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    Published on: September 25, 2008

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    To hear Kevin Coupe’s weekly radio commentary, click on the “MNB Radio” icon on the left hand side of the home page, or just go to:

    Hi, I’m Kevin Coupe, and this is MorningNewsBeat Radio, brought to you by Webstop, experts in the art of retail website design.

    The situation I am about to describe is specific to one retailer. But think to yourself if it is happening, or if similar things could happen, in your company.

    I went down to the local CVS the other day to pick up one or two things for my daughter, who was suffering from a cold and sore throat. I found them fairly quickly and then went up to the checkout counter.

    Do you have your CVS card, they asked, just as they always do.

    No, I said, but I do have my phone number. I like the idea that at CVS, unlike a lot of other retailers, you don't actually have to have the card or key fob with you. Give them your phone number, and they can access your frequent shopper account.

    So I gave them the number, and they rang up the two items, which I then placed in the canvas bag that I’d carried with me into the store.

    Here’s where the system broke down, in my humble opinion. The register then spewed out a receipt that was easily three feet long. I’m looking at it now, and most of the receipt is dedicated to coupon offers for products that I have little or no use for.

    Now, beyond the fact that the offers were irrelevant, think about the colossal waste of paper…specially if everybody buying stuff at CVS in a given day is getting the same kind of receipt. (This hasn’t just happened once by the way … it has happened numerous times, but this time it just got on my nerves. Besides, I was looking for something to rant about on MorningNewsBeat Radio.)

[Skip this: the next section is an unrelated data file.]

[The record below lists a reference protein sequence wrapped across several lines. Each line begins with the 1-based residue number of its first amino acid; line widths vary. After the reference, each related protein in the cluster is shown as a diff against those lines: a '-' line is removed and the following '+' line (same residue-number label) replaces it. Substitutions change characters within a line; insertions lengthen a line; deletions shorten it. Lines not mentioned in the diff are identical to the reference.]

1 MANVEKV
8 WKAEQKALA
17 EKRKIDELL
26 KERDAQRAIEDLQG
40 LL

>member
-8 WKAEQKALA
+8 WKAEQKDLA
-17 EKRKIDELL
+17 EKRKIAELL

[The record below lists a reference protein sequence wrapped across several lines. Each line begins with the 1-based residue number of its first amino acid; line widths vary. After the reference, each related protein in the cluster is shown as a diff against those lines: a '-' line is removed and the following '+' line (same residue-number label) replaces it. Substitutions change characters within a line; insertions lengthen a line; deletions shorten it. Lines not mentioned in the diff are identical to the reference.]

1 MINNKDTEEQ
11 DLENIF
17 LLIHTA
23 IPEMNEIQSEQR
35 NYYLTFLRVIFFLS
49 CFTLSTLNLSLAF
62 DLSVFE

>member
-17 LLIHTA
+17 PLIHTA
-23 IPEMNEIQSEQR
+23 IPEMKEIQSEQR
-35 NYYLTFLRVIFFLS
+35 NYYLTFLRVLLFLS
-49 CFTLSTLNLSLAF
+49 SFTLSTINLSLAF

And the thing is, CVS has a frequent shopper program. They’re tracking my purchases…and if they had any sense, they’d simply use the program to apply relevant and useful discounts without all that wasted paper. They could even do what they do in the Apple Store and ask if I’d like the receipt emailed to me…which I’d opt for in a second because it would allow me to use technology to better track my own purchases.

    But no, that’s not what CVS is doing. And I wonder how many other retailers are making the same kinds of mistakes.

    My suspicion is that the people who developed CVS’s frequent shopper program simply aren’t talking to the people who run its couponing and marketing programs…and if they are talking, they aren’t chatting about the right things. And somehow the marketing people and technology people aren’t putting their heads together to see where both efficiencies and advances can be made that will be good for both the customer and the company. (I wonder how much money would be saved if CVS sent a decent percentage of its receipts to customers via email. Betcha it is more than just a few bucks.)

    Furthermore, my suspicion is that in the scenario just described, the company is thinking tactically, not strategically. Nobody is connecting the dots…and once again, I raise the point:

    How many other retailers are making the same kinds of mistakes?

    For MorningNewsBeat Radio, I’m Kevin Coupe.

    KC's View:

    Published on: September 25, 2008

    The Financial Times reports that Walmart has added a broad representation of the grocery category to its website, though it is not yet selling these items as a part of its e-commerce offering, and suggests that this is “an apparent indication of its future online ambitions.”

    According to the story, “The retailer has begun listing tens of thousands of items ranging from prepared salads and cooked shrimp to dog food and lipstick on its site, which is the second busiest US retail website after Amazon.” FT notes that Walmart already is the largest US grocery retailer, with a 20 percent market share in the US.

    “None of the items is currently available for online delivery. Instead they are linked to a ‘search in store’ feature launched by Wal-Mart last year. The site also provides nutritional information on the listed food products … it has so far avoided the potentially costly business of online home delivery of perishable groceries.”